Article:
Social media was hailed as a game-changer for business.
The ability to start a conversation with your customers and your target market was promoted as a new nirvana.
The further ability to use social media for highly targeted advertising saw a plethora of social media consultants promoting a suite of services.
Now we are down the highway, I thought it might be useful to make a roadhouse stop and reflect on the ROI (return on investment) on social media activity.
Have a think about your own ROI on social media.
ROI on Social Media (Paid)
Paid Social Media is where you have paid through Google AdWords, boosts or other paid content to have your business promoted/shared on social media platforms.
For example, a wholesaler or retailer often pays a monthly fee ($1,000-$5,000) for a social media consultant to optimize their business presence including advertising fees paid. The monthly fee is a combination of the consultant’s fees and advertising costs.
While many social media consultants promote that you can track your ROI through identifying sales against spend, I have found this rarely to be the case.
If you could, it would be a licence to print money.
If you knew that for every $1 spent on social media advertising generated $3 revenue at say a 50% gross margin, your gross margin would be $1.50 ($3 revenue @ 50% margin) less your $1 social media advertising leaving you a net return of $0.50. Your ROI would be 50% ($0.50 net return /$1.00 social media advertising investment).
In the event that demand was infinite, you could increase your social media advertising investment aggressively knowing you would earn a 50% ROI.
Unfortunately, the ability to calculate an accurate ROI on direct social media advertising is difficult. The Google algorithms are constantly changing, new competitors enter the online market daily and market demand is finite.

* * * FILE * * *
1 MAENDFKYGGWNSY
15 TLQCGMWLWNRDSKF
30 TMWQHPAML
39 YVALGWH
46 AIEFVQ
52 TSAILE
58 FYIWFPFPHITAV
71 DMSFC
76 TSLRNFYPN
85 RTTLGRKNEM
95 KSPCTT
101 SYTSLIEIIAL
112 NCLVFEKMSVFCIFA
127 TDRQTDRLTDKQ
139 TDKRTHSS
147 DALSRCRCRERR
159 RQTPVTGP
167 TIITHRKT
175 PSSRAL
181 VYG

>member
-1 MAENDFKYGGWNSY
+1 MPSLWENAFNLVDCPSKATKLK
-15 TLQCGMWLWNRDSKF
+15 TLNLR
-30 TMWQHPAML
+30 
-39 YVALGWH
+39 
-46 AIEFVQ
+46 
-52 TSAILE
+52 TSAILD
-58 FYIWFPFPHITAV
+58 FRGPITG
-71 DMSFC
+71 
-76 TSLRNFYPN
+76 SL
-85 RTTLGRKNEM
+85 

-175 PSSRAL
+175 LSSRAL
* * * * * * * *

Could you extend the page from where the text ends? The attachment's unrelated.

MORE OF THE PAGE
While difficult to calculate, some business owners have committed to paid social media advertising because they have been able to estimate that it has generated higher sales margin than the social media advertising expense.
If you are comfortable that paid advertising nets you profit after the social media spend, it makes sense to continue despite not being able to calculate an exact ROI.
ROI on Social Media (Free)
The majority of business owners have utilized free social media to broadcast their content.
Let’s pause for a moment to consider whether social media is free.
The perceive need to create content for sharing on social media has required capacity to be allocated to generating content. Whether this is costed on the basis of a business owner (or employees) time in creating content or outsourced to an agency for money, it is not free.
The business has either paid for content creation in time or money.
Once again, my experience has been that it is difficult to really understand whether your business has increased revenue through broadcasting on social media.
Of course, there are examples of specific niche businesses that have done well on Facebook, LinkedIn or Instagram but I’m talking across the board.